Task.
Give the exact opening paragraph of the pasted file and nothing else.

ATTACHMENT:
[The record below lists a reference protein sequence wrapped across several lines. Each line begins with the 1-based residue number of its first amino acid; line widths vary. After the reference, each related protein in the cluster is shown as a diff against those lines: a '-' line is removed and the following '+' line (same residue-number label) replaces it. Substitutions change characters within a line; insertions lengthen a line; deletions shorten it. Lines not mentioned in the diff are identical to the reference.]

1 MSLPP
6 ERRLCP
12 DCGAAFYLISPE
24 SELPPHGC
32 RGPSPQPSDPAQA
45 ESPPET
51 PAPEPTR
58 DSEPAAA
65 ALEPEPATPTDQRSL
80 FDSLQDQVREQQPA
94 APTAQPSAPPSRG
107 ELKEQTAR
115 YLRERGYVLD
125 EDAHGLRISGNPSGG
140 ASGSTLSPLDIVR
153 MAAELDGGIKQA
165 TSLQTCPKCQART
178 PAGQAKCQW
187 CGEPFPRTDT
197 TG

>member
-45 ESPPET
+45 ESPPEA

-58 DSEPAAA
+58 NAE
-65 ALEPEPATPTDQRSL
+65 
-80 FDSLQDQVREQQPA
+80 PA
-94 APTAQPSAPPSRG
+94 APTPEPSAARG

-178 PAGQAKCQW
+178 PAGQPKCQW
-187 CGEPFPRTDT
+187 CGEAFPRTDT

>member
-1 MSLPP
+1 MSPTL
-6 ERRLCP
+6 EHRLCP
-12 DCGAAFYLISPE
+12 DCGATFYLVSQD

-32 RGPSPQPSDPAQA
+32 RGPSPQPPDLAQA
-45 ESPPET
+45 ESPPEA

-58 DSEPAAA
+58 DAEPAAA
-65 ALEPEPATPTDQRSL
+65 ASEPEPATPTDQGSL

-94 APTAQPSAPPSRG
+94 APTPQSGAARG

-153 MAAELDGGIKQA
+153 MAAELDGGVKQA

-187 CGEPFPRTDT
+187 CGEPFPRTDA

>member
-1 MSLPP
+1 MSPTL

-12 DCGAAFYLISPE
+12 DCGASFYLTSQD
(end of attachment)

[The record below lists a reference protein sequence wrapped across several lines. Each line begins with the 1-based residue number of its first amino acid; line widths vary. After the reference, each related protein in the cluster is shown as a diff against those lines: a '-' line is removed and the following '+' line (same residue-number label) replaces it. Substitutions change characters within a line; insertions lengthen a line; deletions shorten it. Lines not mentioned in the diff are identical to the reference.]